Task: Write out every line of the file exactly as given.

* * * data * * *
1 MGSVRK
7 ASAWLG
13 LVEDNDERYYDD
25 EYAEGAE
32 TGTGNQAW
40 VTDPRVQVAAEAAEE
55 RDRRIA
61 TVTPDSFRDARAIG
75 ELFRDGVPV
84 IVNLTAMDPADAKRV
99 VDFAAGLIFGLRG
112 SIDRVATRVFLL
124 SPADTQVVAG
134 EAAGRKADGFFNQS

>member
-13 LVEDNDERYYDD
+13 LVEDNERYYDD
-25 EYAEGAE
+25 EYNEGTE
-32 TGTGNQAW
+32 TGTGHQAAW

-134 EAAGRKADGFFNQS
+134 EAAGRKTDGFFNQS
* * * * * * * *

1 MGSVRK
7 ASAWLG
13 LVEDNDERYYDD
25 EYAEGAE
32 TGTGNQAW
40 VTDPRVQVAAEAAEE
55 RDRRIA
61 TVTPDSFRDARAIG
75 ELFRDGVPV
84 IVNLTAMDPADAKRV
99 VDFAAGLIFGLRG
112 SIDRVATRVFLL
124 SPADTQVVAG
134 EAAGRKADGFFNQS

>member
-13 LVEDNDERYYDD
+13 LVEDNERYYDD
-25 EYAEGAE
+25 EYNEGTE
-32 TGTGNQAW
+32 TGTGHQAAW

-134 EAAGRKADGFFNQS
+134 EAAGRKTDGFFNQS